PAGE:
Marketing consultant/author says you can't put lipstick on a pig you have to be memorable, remarkable, unexpected

Feb. 1, 2013
It's not who you know it's who knows you. Take it from David Avrin, an internationally renowned marketing speaker, branding consultant

It's not who you know — it's who knows you.

Take it from David Avrin, an internationally renowned marketing speaker, branding consultant, and business author: With the world filled with companies that do the same thing, you have to do something unexpected to build your brand and stand out. The idea is one that applies to the commercial truck and trailer industry, not just companies that sell their product in grocery stores and shopping malls. Distributors and trailer dealers have a brand.

“What is this brand thing?” he asked. “Your brand is nothing more than getting people to think about you the way you want to be thought of or when you want to be thought of. What can we do to help people think about us the way we want?

Avrin believes your brand today is the ultimate lagging indicator. It is the report card — everything that has happened up to this point has led to what your brand is, because you don't own your brand. It resides in the minds of others who do business with you.”

But what do you want your customers to think about your company?

“Every transaction and conversation has contributed to how people think of you,” he said. “You may want to be the leading authority on ‘X’ or the go-to resource on ‘Y.’ What's missing in that gap between where you are and where you want to be? Who has yet to have the remarkable experience of doing business with your distributorship or parts company?”

Avrin said the good news is that there are a lot of ways to do this right. The only way to do it wrong is to underperform.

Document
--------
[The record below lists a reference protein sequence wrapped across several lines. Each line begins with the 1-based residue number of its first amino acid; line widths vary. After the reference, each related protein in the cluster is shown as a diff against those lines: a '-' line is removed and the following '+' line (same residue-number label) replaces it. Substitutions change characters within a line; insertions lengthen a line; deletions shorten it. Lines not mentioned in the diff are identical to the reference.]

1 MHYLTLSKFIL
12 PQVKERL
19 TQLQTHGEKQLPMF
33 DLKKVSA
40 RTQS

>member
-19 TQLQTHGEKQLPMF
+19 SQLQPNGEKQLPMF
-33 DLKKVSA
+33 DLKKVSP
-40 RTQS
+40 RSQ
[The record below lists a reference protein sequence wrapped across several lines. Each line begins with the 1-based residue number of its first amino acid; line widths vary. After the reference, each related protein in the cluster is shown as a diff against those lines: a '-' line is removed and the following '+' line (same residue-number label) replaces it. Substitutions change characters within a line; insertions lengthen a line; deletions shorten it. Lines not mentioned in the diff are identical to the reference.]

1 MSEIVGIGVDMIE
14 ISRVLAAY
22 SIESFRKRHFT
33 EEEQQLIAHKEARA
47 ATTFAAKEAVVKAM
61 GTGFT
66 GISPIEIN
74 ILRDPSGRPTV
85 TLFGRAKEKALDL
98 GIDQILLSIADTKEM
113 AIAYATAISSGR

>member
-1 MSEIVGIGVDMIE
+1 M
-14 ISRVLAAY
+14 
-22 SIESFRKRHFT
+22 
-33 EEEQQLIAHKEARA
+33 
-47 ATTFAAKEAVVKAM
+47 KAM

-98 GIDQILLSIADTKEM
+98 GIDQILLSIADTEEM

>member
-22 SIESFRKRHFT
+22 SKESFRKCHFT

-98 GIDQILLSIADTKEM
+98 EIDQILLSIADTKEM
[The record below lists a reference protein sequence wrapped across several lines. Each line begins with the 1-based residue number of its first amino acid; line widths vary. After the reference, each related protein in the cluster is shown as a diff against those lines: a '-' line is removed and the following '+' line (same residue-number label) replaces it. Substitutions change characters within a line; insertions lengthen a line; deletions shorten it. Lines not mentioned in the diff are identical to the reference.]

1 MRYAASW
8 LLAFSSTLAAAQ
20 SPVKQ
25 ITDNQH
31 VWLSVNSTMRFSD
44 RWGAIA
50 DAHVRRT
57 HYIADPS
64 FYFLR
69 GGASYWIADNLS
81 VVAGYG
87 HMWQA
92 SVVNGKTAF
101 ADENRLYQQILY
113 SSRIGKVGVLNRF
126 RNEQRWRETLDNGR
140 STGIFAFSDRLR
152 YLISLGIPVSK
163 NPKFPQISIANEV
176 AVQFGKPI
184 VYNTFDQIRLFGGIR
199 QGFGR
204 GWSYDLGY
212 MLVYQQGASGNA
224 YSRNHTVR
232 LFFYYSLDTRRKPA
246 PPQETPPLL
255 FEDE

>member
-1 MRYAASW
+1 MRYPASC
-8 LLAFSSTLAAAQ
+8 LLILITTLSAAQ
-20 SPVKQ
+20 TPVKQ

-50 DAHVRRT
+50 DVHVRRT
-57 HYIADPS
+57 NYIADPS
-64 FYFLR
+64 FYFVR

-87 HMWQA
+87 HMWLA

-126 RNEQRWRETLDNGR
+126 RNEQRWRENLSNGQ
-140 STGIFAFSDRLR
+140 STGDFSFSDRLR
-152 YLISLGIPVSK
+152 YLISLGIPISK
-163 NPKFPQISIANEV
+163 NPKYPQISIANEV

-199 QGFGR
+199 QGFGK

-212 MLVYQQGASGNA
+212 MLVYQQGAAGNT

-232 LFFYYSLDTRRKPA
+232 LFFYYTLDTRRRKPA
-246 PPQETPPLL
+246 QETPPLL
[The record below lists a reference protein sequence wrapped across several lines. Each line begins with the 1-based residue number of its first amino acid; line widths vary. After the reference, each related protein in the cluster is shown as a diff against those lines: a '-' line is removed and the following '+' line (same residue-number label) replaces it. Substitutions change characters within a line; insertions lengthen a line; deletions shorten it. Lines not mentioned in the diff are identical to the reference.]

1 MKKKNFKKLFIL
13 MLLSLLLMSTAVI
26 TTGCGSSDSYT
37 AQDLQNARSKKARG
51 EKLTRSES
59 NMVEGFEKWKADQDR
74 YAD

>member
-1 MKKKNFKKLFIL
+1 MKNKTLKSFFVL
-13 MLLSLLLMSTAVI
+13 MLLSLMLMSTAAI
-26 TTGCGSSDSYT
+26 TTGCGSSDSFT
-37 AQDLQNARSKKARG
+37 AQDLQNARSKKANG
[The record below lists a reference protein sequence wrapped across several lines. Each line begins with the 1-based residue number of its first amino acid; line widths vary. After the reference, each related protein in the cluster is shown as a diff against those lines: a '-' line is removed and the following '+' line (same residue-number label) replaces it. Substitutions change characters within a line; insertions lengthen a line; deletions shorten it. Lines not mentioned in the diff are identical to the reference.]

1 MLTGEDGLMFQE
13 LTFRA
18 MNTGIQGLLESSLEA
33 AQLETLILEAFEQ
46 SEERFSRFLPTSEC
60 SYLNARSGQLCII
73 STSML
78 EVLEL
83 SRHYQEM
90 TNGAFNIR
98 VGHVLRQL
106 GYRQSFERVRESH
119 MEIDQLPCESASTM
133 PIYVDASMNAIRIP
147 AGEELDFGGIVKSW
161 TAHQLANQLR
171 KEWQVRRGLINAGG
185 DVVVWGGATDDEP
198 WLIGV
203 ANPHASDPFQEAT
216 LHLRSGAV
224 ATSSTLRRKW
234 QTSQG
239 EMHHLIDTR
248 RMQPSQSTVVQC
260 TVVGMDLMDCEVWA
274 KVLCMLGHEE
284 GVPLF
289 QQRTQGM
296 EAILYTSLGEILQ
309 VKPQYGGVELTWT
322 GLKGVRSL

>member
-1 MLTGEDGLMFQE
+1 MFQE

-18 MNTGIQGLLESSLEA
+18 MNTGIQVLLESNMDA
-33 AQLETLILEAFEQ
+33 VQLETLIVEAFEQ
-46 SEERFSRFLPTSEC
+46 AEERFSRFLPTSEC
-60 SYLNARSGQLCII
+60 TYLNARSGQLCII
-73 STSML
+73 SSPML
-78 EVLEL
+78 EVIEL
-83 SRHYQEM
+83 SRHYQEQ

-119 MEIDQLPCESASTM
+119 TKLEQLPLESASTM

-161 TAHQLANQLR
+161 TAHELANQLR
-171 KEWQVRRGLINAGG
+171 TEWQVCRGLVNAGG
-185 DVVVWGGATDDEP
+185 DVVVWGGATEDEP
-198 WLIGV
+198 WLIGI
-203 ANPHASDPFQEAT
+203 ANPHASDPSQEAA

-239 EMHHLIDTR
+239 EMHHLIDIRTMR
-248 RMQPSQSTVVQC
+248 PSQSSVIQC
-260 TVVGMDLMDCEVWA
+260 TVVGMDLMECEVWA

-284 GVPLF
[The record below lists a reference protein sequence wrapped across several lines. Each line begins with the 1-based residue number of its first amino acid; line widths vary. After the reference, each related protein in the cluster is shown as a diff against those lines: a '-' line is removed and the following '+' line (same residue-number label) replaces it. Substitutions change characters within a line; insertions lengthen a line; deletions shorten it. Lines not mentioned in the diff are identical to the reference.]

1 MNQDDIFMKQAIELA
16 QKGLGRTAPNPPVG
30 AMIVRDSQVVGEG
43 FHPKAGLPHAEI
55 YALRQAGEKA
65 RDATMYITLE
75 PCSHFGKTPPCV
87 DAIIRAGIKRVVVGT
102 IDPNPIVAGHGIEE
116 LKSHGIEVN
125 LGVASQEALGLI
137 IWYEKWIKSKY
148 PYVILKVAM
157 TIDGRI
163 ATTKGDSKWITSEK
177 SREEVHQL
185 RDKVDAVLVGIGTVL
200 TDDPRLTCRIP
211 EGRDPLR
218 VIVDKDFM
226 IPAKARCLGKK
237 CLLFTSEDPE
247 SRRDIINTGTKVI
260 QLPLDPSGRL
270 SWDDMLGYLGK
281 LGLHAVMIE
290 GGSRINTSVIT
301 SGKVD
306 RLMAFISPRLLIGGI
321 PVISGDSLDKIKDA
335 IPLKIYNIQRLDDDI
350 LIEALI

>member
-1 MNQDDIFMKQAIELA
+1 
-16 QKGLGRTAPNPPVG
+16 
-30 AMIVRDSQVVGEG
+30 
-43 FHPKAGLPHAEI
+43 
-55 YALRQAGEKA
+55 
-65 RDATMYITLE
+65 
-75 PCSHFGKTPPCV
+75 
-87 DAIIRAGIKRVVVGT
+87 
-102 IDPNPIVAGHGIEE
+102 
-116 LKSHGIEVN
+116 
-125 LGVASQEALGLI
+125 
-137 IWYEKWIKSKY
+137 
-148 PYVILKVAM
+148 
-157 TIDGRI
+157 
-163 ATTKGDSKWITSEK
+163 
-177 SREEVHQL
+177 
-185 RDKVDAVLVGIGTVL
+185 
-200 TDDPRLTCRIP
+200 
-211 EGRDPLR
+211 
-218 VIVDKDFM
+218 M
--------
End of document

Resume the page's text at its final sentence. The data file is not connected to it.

This is not about masking deficiencies through clever slogans. This is not about “putting lipstick on a pig.” This is honestly describing those great things you do.

But the bad news, according to Avrin, is that “everybody's good.”

“There may be some slight differentiation in terms of product selection,” he said. “Fifteen or 20 years ago, we could compete on quality and customer service. Today the playing field has leveled — whether it's government regulations, adherence to quality standards, or a marketplace that has weeded out lesser players. What remains is a marketplace populated by very strategic, quality players. Virtually anybody in this room could disappear from the face of the earth today, and the marketplace would not miss you for a minute.”

So how can you make the case that you are not just a good choice but a better choice than all other choices?

How can a memorable, marketable, clearly differentiated brand be made?

“Be unexpected, be remarkable,” he said. “Something that makes you stand out. This seems fairly obvious to most of you because most of our experience in the marketplace is mediocre. We forget most of it. Most things are just OK.

“What does it take to be remarkable? It could be a proprietary process nobody has, a unique high profile, multiple locations, pioneering a new process or technology or delivery system, or a unique service option. To what question are you the answer?”

Owning a brand

Avrin said that as a company looks to potentially grow its business or even sustain it in a shrinking marketplace, it must ask itself what it is known for by non-customers.

“Every expansion or initiative you consider or new product line you want to distribute, does it get closer to that or is it a distraction?” he said.

“Think about the iconic buildings around the world. It's not about money. The Sydney Opera House is the most recognized building in the world. They decided to do something great. Somebody was tapping on the brakes while somebody else was pushing on the gas pedal.

“Being, really, really, really good at what you do is the entry fee. That gives you permission to be in the marketplace. It is not a differentiator.”

Avrin said companies have spent tens of millions of dollars building infrastructure, pipeline, and distribution networks, but most have spent mere minutes crafting words to describe what they do — or, if they have an outside marketing firm, maybe an hour.

An exercise for your company

Avrin suggested taking a look at how you promote your company and compare it with how your competitors promote theirs. He suggested placing all promotional material on a large table. Then do the same with the two or three largest competitors.